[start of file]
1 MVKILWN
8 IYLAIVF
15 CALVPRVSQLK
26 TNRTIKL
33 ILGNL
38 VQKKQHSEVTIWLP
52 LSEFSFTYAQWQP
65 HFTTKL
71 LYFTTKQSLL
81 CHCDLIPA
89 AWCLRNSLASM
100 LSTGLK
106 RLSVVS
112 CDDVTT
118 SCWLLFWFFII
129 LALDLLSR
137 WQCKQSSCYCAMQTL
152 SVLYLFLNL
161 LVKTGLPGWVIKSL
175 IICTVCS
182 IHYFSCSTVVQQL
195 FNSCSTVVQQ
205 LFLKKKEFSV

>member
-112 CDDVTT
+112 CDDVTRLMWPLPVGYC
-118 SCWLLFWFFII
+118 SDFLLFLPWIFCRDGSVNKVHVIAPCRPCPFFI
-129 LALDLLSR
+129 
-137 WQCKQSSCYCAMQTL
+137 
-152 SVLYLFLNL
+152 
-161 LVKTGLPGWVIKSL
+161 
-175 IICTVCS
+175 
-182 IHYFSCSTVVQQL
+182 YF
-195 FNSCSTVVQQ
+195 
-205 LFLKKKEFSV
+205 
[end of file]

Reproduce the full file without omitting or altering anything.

1 MVKILWN
8 IYLAIVF
15 CALVPRVSQLK
26 TNRTIKL
33 ILGNL
38 VQKKQHSEVTIWLP
52 LSEFSFTYAQWQP
65 HFTTKL
71 LYFTTKQSLL
81 CHCDLIPA
89 AWCLRNSLASM
100 LSTGLK
106 RLSVVS
112 CDDVTT
118 SCWLLFWFFII
129 LALDLLSR
137 WQCKQSSCYCAMQTL
152 SVLYLFLNL
161 LVKTGLPGWVIKSL
175 IICTVCS
182 IHYFSCSTVVQQL
195 FNSCSTVVQQ
205 LFLKKKEFSV

>member
-112 CDDVTT
+112 CDDVTRLMWPLPVGYC
-118 SCWLLFWFFII
+118 SDFLLFLPWIFCRDGSVNKVHVIAPCRPCPFFI
-129 LALDLLSR
+129 
-137 WQCKQSSCYCAMQTL
+137 
-152 SVLYLFLNL
+152 
-161 LVKTGLPGWVIKSL
+161 
-175 IICTVCS
+175 
-182 IHYFSCSTVVQQL
+182 YF
-195 FNSCSTVVQQ
+195 
-205 LFLKKKEFSV
+205 